New DNA technology shakes the branches of the evolutionary tree

(ORDO NEWS) — If you don’t look like your close relatives, you may have felt separated from your family. As a child, during particularly violent fights, you might even hope that this was a sign that you were adopted.

Appearances can be deceiving when it comes to family, as our new research shows. New DNA technology has shaken up the genealogies of many plants and animals.

Primates, which include humans, were once thought to be close relatives of bats due to some similarities between our skeletons and brains.

Now, however, the DNA data puts us in a group that includes rodents (rats and mice) and rabbits. Surprisingly, bats are more closely related to cows, horses, and even rhinos than we are.

Scientists at the time of Darwin and throughout most of the 20th century could only determine the branches of the evolutionary tree of life by studying the structure and appearance of animals and plants. Life forms were grouped by similarity, it was believed that they developed together.

About three decades ago, scientists began using DNA data to build “molecular trees”. Many of the first trees based on DNA data diverged from the classical ones.

It used to be that sloths and anteaters, armadillos, pangolins (scaly anteaters) and arardavrs belonged to the edentates (“toothless”) group, since they have common anatomical features.

Molecular trees have shown that these traits evolved independently in different branches of the mammalian tree. It turned out that aardvarks are closer to elephants, and pangolins are closer to cats and dogs.

There is another important piece of evidence that was familiar to Darwin and his contemporaries. Darwin noticed that animals and plants that have the closest common origin often occur geographically close to each other.

The location of species is another strong indicator of their relationship: species that live near each other are more likely to share a common ancestry.

For the first time in our recent work, data on the location, DNA and appearance of a range of animals and plants were compared. We looked at appearance-based or molecular-based evolutionary trees for 48 groups of animals and plants, including bats, dogs, monkeys, lizards, and pines.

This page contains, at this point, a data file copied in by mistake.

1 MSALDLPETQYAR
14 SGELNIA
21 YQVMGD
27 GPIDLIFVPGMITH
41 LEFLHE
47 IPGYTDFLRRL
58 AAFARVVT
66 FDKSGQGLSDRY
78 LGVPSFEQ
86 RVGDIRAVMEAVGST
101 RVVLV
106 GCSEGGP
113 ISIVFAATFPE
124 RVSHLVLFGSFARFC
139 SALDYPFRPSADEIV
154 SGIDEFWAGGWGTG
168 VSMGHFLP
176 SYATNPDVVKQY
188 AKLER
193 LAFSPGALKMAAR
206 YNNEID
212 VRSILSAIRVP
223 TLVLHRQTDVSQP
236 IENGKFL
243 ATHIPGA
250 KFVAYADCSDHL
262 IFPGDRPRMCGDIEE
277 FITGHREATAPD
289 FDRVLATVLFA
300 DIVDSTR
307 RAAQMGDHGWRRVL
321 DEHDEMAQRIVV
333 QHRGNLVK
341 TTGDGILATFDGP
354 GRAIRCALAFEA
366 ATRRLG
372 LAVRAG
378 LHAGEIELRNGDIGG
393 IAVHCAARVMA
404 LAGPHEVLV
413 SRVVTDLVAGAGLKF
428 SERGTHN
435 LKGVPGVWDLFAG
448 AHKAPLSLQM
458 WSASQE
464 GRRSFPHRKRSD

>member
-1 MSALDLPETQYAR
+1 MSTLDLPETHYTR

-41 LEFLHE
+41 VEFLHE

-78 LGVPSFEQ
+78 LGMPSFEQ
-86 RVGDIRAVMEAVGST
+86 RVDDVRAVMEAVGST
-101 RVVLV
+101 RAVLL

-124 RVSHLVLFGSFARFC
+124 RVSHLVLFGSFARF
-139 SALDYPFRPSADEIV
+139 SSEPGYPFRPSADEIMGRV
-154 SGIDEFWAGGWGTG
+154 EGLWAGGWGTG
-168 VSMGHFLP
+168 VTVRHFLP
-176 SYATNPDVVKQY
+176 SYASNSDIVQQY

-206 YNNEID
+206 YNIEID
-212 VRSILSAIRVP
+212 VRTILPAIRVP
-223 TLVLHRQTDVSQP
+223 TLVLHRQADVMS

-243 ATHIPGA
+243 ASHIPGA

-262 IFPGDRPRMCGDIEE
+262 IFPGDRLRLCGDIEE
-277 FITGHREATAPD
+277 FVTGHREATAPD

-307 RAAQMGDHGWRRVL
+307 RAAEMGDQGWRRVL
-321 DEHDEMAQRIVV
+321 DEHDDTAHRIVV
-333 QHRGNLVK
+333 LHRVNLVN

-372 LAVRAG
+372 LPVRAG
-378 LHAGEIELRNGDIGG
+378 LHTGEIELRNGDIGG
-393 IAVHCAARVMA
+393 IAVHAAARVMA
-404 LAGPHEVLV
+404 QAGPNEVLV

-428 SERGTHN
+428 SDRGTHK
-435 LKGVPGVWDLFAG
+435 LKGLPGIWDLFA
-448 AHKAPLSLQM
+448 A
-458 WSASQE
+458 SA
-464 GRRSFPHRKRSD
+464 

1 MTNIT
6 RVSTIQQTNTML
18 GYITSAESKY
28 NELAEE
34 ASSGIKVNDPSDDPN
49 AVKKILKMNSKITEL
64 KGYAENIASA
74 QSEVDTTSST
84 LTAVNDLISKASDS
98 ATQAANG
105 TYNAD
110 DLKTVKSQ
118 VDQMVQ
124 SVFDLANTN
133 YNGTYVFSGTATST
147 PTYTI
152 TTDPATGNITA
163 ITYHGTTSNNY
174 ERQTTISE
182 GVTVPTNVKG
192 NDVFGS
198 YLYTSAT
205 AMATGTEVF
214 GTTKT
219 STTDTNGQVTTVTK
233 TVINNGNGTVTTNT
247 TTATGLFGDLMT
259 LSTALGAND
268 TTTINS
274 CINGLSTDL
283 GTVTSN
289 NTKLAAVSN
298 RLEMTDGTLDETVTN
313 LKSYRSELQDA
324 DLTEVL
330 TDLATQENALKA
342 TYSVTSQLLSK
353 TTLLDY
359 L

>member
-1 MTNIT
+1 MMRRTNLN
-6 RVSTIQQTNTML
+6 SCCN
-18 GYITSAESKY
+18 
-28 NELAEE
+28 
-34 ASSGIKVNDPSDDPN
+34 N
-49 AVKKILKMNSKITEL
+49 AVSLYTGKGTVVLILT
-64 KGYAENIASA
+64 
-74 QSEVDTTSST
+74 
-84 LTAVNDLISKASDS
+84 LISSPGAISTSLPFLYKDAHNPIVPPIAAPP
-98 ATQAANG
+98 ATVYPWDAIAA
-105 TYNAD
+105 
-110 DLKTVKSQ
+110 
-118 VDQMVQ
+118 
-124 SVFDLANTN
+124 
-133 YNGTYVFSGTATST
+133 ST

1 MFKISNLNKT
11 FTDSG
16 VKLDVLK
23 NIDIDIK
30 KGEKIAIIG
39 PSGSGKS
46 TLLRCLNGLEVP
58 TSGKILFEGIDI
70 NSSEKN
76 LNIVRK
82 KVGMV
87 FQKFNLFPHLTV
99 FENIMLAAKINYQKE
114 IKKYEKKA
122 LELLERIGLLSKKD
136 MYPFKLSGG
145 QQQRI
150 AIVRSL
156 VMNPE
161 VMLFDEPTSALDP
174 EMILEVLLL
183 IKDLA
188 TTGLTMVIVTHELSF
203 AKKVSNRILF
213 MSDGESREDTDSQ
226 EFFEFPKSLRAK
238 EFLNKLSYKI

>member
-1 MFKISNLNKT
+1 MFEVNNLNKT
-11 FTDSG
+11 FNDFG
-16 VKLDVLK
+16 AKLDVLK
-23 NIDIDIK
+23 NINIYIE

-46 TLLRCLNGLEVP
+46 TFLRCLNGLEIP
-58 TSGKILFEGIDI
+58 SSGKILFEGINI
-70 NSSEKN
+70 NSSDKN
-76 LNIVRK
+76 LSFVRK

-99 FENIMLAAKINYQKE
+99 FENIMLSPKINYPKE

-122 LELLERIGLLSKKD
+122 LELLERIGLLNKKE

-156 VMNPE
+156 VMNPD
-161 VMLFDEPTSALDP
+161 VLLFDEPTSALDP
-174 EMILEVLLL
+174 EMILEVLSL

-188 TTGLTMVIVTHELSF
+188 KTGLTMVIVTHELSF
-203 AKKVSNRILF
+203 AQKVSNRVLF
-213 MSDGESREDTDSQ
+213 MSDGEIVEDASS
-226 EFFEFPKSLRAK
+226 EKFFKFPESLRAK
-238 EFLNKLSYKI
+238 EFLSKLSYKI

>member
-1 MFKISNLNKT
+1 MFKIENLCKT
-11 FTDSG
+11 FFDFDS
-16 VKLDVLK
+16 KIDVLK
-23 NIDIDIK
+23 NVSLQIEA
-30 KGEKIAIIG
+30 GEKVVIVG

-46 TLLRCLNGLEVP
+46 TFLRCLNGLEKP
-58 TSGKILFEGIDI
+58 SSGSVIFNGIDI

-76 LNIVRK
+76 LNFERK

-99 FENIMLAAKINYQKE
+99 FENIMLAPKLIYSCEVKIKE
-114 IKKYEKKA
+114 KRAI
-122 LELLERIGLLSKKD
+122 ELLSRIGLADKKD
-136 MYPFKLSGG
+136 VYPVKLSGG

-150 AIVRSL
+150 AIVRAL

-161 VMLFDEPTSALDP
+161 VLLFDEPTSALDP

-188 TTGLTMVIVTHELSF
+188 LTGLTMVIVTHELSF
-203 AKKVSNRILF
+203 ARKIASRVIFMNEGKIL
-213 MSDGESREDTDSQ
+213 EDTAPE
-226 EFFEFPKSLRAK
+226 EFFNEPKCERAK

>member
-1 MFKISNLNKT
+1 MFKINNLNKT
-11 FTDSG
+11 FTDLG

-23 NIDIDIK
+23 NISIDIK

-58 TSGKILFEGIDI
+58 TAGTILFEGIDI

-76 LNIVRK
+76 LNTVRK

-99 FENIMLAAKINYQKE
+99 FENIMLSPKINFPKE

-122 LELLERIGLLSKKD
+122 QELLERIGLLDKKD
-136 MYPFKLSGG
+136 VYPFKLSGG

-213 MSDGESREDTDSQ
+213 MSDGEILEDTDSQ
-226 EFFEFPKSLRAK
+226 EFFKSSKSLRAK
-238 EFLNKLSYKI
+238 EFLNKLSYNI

Evolutionary trees based on DNA data were two-thirds more likely to match the location of a species than traditional maps of evolution. In other words, the previous trees showed that several species were related based on appearance.

Our study showed that they are much less likely to live next to each other compared to species related based on DNA data.

It may seem that evolution is endlessly inventing new solutions, with almost no limits. But she has fewer tricks up her sleeve than you might think.

Animals can look remarkably similar because they evolved to do similar jobs or lead similar lifestyles. Birds, bats, and extinct pterosaurs have or had bony wings for flight, but all of their ancestors had forepaws for walking on the ground.

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Color wheels and a key indicate where members of each order meet geographically. On the molecular tree, these colors are grouped better than on the morphological one, which indicates a closer correspondence of molecules to biogeography

Similar wing shapes and musculature evolved in different groups because the physics of creating thrust and lift in the air is always the same. The same thing happens with the eyes, which may have evolved 40 times in animals and have only a few basic “constructs”.

Our eyes are like squid eyes: lens, iris, retina and visual pigments. Squids are closer relatives of snails, slugs and shellfish than we are. But many of their mollusk relatives have only the simplest eyes.

Moles have evolved as blind, rogue creatures at least four times, on different continents, on different branches of the mammalian tree.

Australian marsupial moles (more closely related to kangaroos), African golden moles (more closely related to aardwarks), African moles (rodents), and Eurasian and North American talpid moles (beloved by gardeners and more closely related to hedgehogs than other “moles”) are all they developed along a similar path.

Origins of evolution

Until the advent of cheap and efficient gene sequencing technology in the 21st century, appearance was usually all that evolutionary biologists relied on.

Although Darwin (1859) showed that all life on Earth was connected by a single evolutionary tree, he did little to outline its branches. The anatomist Ernst Haeckel (1834-1919) was one of the first to draw evolutionary trees that attempted to show how the major groups of life forms were related.

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Haeckel’s drawings made brilliant observations of living things that influenced art and design in the 19th and 20th centuries. His bloodlines were based almost entirely on how these organisms looked and developed as embryos. Many of his ideas about evolutionary relationships have persisted until recently.

As it becomes easier and cheaper to acquire and analyze large amounts of molecular data, there are many more surprises in store for us.

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